According to the rating institute MMS MediaMätning, the documentary was one of the most watched television programs in Sweden that day, rating some 930,000 viewers.
Hans Hallén, a former quality control manager for ICA, revealed that the company knew that meat was being illegally repackaged as early as 2003. Hallén, who monitored ICA stores in southern Sweden from 2003-2005, said he had informed the company's managers of the exact practices that were exposed in the documentary program. According to Hallén, many stores engaged in practices such as repackaging meat in order to change the 'best before' date, saying that "they even re-minced meat that had already been out on the shelves, before repackaging it and putting it back out on the shelves". Sausage meats that had become old and sticky were also repackaged after rinsing, he said.
Hans Hallén, who was one of eight quality control managers employed by ICA until 2005, when the position was discontinued, said that "(his) main job was to train staff in order to ensure that scandals of this kind would not occur".
- Mats Nilsson, Maxi ICA Hypermarket in Nacka,
- Markus Lönnroth, Maxi ICA Hypermarket in Botkyrka,
- Jonas Berg, Maxi ICA Hypermarket in Södertälje,
- Mikael Gadd and Mikael Andersson, Maxi ICA Hypermarket in Haninge.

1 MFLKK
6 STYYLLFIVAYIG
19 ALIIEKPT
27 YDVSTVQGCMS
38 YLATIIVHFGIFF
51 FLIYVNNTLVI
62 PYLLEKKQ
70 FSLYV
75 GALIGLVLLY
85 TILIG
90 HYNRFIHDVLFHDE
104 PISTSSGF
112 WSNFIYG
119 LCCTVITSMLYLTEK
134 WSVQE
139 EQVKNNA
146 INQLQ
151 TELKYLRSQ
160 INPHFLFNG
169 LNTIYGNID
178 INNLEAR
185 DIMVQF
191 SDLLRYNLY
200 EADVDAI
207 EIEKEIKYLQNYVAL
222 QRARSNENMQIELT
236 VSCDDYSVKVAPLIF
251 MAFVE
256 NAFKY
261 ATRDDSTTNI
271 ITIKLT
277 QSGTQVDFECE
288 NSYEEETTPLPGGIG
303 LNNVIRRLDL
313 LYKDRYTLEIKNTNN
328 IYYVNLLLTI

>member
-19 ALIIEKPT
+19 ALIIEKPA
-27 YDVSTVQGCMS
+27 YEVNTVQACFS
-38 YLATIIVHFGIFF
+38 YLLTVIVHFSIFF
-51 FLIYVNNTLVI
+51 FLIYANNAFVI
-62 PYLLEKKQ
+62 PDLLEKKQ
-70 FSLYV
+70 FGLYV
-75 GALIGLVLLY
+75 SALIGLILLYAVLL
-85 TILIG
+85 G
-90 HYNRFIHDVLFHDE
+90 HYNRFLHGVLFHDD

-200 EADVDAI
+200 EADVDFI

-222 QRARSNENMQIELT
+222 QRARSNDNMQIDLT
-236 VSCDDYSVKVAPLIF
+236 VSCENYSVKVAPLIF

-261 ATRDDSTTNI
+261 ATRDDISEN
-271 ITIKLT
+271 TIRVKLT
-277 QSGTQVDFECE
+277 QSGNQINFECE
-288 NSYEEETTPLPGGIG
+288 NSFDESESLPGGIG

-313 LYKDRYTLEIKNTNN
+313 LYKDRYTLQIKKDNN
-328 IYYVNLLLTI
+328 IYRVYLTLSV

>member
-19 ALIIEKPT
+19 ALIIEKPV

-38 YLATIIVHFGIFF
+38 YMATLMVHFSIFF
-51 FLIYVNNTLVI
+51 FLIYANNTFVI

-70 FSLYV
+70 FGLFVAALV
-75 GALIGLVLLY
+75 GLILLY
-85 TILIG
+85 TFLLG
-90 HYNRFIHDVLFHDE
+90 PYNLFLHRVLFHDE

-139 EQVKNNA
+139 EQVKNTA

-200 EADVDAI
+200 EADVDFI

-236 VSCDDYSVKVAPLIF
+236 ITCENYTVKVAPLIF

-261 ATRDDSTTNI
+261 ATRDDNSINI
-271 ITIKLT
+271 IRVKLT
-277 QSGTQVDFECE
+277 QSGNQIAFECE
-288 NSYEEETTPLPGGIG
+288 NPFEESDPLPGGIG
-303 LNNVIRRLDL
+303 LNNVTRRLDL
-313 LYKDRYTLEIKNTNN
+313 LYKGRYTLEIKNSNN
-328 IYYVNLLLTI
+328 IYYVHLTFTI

The store managers who were confronted with the footage defended themselves, saying that "failures in routines and ignorance" were behind the practice, and that employees must have done this "on their own initiative" after being told to do so by management. However, according to Uppdrag Granskning, Markus Lönnroth had also said that "everybody is doing this". Although confronted with compelling evidence, Jonas Berg said that "there is no evidence that [he had] done anything wrong". On December 13, it was announced that Markus Lönnroth had resigned and transferred ownership of his hypermarket to ICA Sverige.
Television viewers reacted strongly to the footage and the following day state prosecutors launched a criminal investigation. There have also been reports from at least two local food safety inspectors taking action. "After yesterday's program there are clear suspicions that a crime has been committed," said Daniel Selin, health inspector at Nacka municipality, one of the four municipalities to report stores.